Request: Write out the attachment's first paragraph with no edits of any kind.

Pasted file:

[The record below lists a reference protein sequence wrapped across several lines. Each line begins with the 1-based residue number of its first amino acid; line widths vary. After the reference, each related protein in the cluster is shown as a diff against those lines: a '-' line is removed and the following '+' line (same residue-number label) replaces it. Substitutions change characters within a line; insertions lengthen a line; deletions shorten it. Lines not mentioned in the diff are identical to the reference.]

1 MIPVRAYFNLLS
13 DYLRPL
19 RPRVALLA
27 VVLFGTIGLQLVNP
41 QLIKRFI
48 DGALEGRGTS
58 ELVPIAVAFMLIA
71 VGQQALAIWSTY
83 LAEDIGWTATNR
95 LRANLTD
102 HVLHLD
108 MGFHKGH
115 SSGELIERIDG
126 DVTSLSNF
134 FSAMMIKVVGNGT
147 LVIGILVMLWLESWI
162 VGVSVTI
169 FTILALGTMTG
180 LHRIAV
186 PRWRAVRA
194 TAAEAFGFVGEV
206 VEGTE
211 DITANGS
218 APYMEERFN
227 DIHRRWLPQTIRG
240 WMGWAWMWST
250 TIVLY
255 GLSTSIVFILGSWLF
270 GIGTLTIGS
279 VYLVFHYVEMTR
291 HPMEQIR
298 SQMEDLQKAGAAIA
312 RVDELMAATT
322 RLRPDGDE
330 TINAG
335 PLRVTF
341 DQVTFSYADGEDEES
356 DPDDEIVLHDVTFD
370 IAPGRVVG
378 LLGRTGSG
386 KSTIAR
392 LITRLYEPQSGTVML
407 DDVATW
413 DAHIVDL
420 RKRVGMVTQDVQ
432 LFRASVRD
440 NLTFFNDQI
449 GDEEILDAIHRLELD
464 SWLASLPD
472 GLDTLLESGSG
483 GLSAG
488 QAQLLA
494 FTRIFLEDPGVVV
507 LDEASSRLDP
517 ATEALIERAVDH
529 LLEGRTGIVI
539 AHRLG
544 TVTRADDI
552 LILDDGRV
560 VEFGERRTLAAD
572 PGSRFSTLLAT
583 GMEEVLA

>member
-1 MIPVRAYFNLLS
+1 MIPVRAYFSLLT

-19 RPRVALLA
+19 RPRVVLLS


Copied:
[The record below lists a reference protein sequence wrapped across several lines. Each line begins with the 1-based residue number of its first amino acid; line widths vary. After the reference, each related protein in the cluster is shown as a diff against those lines: a '-' line is removed and the following '+' line (same residue-number label) replaces it. Substitutions change characters within a line; insertions lengthen a line; deletions shorten it. Lines not mentioned in the diff are identical to the reference.]